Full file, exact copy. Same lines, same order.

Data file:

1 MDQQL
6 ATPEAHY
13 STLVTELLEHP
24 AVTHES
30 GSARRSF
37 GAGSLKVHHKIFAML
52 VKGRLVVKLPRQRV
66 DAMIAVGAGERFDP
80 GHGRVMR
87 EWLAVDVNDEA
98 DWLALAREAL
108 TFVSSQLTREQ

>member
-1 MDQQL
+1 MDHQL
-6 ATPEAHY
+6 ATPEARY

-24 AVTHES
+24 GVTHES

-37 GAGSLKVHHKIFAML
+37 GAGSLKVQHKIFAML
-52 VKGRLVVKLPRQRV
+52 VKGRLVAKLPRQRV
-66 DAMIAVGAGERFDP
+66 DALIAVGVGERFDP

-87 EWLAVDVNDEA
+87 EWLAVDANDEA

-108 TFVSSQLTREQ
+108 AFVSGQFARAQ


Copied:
1 MDQQL
6 ATPEAHY
13 STLVTELLEHP
24 AVTHES
30 GSARRSF
37 GAGSLKVHHKIFAML
52 VKGRLVVKLPRQRV
66 DAMIAVGAGERFDP
80 GHGRVMR
87 EWLAVDVNDEA
98 DWLALAREAL
108 TFVSSQLTREQ

>member
-1 MDQQL
+1 MDHQL
-6 ATPEAHY
+6 ATPEARY

-24 AVTHES
+24 GVTHES

-37 GAGSLKVHHKIFAML
+37 GAGSLKVQHKIFAML
-52 VKGRLVVKLPRQRV
+52 VKGRLVAKLPRQRV
-66 DAMIAVGAGERFDP
+66 DALIAVGVGERFDP

-87 EWLAVDVNDEA
+87 EWLAVDANDEA

-108 TFVSSQLTREQ
+108 AFVSGQFARAQ